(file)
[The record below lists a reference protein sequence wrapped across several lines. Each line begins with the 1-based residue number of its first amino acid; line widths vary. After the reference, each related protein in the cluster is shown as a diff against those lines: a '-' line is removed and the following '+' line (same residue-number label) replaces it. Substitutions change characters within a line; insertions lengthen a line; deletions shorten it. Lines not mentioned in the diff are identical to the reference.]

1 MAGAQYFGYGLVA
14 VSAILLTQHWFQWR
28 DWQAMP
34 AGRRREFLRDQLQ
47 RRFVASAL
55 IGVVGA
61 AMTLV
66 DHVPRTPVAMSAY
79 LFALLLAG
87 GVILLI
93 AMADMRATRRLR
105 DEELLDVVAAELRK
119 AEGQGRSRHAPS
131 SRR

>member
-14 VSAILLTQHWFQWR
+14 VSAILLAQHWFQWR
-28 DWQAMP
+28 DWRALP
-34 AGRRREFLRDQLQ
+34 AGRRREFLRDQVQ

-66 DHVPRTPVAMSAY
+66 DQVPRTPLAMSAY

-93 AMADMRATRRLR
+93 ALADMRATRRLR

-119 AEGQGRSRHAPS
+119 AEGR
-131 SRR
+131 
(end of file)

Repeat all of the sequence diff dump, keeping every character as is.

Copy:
[The record below lists a reference protein sequence wrapped across several lines. Each line begins with the 1-based residue number of its first amino acid; line widths vary. After the reference, each related protein in the cluster is shown as a diff against those lines: a '-' line is removed and the following '+' line (same residue-number label) replaces it. Substitutions change characters within a line; insertions lengthen a line; deletions shorten it. Lines not mentioned in the diff are identical to the reference.]

1 MAGAQYFGYGLVA
14 VSAILLTQHWFQWR
28 DWQAMP
34 AGRRREFLRDQLQ
47 RRFVASAL
55 IGVVGA
61 AMTLV
66 DHVPRTPVAMSAY
79 LFALLLAG
87 GVILLI
93 AMADMRATRRLR
105 DEELLDVVAAELRK
119 AEGQGRSRHAPS
131 SRR

>member
-14 VSAILLTQHWFQWR
+14 VSAILLAQHWFQWR
-28 DWQAMP
+28 DWRALP
-34 AGRRREFLRDQLQ
+34 AGRRREFLRDQVQ

-66 DHVPRTPVAMSAY
+66 DQVPRTPLAMSAY

-93 AMADMRATRRLR
+93 ALADMRATRRLR

-119 AEGQGRSRHAPS
+119 AEGR
-131 SRR
+131 